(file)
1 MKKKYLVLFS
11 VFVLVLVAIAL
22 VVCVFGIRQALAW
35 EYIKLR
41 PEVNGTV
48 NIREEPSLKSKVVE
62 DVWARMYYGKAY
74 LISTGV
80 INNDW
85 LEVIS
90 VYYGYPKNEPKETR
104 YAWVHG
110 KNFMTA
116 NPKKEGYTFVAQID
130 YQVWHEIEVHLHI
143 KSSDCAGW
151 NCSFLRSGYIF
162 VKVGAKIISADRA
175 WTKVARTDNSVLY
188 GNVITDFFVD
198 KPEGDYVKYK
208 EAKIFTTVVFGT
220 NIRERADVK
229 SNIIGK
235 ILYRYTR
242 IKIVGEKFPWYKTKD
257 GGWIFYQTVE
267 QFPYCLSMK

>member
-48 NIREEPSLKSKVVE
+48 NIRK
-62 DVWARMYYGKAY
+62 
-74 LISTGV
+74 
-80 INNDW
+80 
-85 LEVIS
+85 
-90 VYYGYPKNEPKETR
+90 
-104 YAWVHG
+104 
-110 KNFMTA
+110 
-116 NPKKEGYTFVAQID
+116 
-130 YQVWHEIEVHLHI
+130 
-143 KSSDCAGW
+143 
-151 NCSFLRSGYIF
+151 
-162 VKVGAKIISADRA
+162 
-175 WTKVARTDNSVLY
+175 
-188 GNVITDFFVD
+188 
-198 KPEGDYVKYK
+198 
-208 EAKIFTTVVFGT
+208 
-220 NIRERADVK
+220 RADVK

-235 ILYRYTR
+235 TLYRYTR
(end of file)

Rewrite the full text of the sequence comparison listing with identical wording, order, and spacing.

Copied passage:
1 MKKKYLVLFS
11 VFVLVLVAIAL
22 VVCVFGIRQALAW
35 EYIKLR
41 PEVNGTV
48 NIREEPSLKSKVVE
62 DVWARMYYGKAY
74 LISTGV
80 INNDW
85 LEVIS
90 VYYGYPKNEPKETR
104 YAWVHG
110 KNFMTA
116 NPKKEGYTFVAQID
130 YQVWHEIEVHLHI
143 KSSDCAGW
151 NCSFLRSGYIF
162 VKVGAKIISADRA
175 WTKVARTDNSVLY
188 GNVITDFFVD
198 KPEGDYVKYK
208 EAKIFTTVVFGT
220 NIRERADVK
229 SNIIGK
235 ILYRYTR
242 IKIVGEKFPWYKTKD
257 GGWIFYQTVE
267 QFPYCLSMK

>member
-48 NIREEPSLKSKVVE
+48 NIRK
-62 DVWARMYYGKAY
+62 
-74 LISTGV
+74 
-80 INNDW
+80 
-85 LEVIS
+85 
-90 VYYGYPKNEPKETR
+90 
-104 YAWVHG
+104 
-110 KNFMTA
+110 
-116 NPKKEGYTFVAQID
+116 
-130 YQVWHEIEVHLHI
+130 
-143 KSSDCAGW
+143 
-151 NCSFLRSGYIF
+151 
-162 VKVGAKIISADRA
+162 
-175 WTKVARTDNSVLY
+175 
-188 GNVITDFFVD
+188 
-198 KPEGDYVKYK
+198 
-208 EAKIFTTVVFGT
+208 
-220 NIRERADVK
+220 RADVK

-235 ILYRYTR
+235 TLYRYTR